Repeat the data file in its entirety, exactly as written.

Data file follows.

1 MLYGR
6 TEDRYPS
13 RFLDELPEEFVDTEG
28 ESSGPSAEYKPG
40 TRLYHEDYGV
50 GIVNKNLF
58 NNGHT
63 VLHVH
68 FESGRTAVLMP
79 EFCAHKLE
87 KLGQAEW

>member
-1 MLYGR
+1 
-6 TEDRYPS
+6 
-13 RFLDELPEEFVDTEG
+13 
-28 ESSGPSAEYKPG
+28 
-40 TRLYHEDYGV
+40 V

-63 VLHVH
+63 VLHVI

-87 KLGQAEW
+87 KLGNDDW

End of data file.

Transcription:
1 MLYGR
6 TEDRYPS
13 RFLDELPEEFVDTEG
28 ESSGPSAEYKPG
40 TRLYHEDYGV
50 GIVNKNLF
58 NNGHT
63 VLHVH
68 FESGRTAVLMP
79 EFCAHKLE
87 KLGQAEW

>member
-1 MLYGR
+1 
-6 TEDRYPS
+6 
-13 RFLDELPEEFVDTEG
+13 
-28 ESSGPSAEYKPG
+28 
-40 TRLYHEDYGV
+40 V

-63 VLHVH
+63 VLHVI

-87 KLGQAEW
+87 KLGNDDW